Sammy Hagar & The Circle Rock The Mann Center!
Sammy Hagar & The Circle brought their hard hitting rock show to Philadelphia on Monday night.
Sammy Hagar brought his super group – The Circle – to The Mann Center in Philadelphia, PA on Monday, September 25th. The Mann Center is a great place to see a concert, and this show was no exception. While the crowd was a bit small, that probably was due to the show being on a Monday night in late September. For those of us that were there, Sammy and his band did not disappoint.
As a caveat to this article, Sammy’s music is not my normal genre. In the 1980’s and 90’s, I was listening to bands like The Cure and Depeche Mode, not Van Halen or Collective Soul. However, I have a deep appreciation for the musical talent that was on that stage. While I might not be familiar with all of the songs, I can appreciate a good show!
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Drew Hagus kicked off the show solo, with more subdued songs, which was a big contrast to what was to come.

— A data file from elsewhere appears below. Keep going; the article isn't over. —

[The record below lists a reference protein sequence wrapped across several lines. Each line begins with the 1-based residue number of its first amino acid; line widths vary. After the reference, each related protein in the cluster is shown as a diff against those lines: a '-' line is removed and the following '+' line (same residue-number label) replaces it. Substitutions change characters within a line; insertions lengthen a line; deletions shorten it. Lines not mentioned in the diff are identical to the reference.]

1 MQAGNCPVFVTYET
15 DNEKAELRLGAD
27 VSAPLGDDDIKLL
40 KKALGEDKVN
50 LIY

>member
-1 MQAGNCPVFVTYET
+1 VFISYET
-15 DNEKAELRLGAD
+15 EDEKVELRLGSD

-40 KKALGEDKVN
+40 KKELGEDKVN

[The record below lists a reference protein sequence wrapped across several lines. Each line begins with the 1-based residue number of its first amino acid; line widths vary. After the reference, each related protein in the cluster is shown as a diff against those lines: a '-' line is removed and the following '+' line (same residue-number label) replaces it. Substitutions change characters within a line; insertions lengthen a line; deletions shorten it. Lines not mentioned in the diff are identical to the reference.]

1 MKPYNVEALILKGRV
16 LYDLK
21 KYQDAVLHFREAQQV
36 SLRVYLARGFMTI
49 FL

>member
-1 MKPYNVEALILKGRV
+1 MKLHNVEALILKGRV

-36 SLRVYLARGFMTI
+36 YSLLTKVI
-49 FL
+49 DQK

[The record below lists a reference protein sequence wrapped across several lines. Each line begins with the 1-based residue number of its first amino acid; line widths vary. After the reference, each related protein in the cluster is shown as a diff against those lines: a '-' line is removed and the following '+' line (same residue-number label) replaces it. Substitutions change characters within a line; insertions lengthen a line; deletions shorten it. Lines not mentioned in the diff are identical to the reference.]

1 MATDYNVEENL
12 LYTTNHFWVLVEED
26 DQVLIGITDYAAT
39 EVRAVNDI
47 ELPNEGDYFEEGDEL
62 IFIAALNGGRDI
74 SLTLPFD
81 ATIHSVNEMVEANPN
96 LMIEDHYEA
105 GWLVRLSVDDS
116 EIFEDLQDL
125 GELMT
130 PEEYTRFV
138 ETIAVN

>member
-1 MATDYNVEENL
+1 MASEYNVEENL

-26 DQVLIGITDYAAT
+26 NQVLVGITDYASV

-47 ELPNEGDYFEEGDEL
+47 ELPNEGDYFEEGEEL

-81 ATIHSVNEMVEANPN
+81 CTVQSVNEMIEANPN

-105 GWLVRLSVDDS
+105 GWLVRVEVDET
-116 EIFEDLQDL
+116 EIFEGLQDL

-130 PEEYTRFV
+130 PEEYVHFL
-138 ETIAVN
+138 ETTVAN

While you might not recognize the name Drew Hagus, you might recognize his real name – Andrew Hagar. Yes, that’s right. Hagar. As in Sammy Hagar. As in Sammy’s son!
Drew describes his brand of music as “lyrics driven garage-folk”. He is normally backed up by his band, which he calls The Brothers Hagus, and includes his brother Aaron. Other members of the band include Jon “Jono” Lopez (drums, percussion), Franco Piras (bass guitar) and “Shredmaster” Scott Manthei (lead guitar).
Drew took the stage right at 7:00 p.m. He played solo without his band – just Drew on a chair with his guitar and a microphone.
Drew’s music is on the slower side. He seems to be more about the lyrics and the music, than about the performance. Unfortunately, that results in the music falling flat in a large live music venue. I think the low-key performance made it a struggle for Drew to keep the audience’s attention.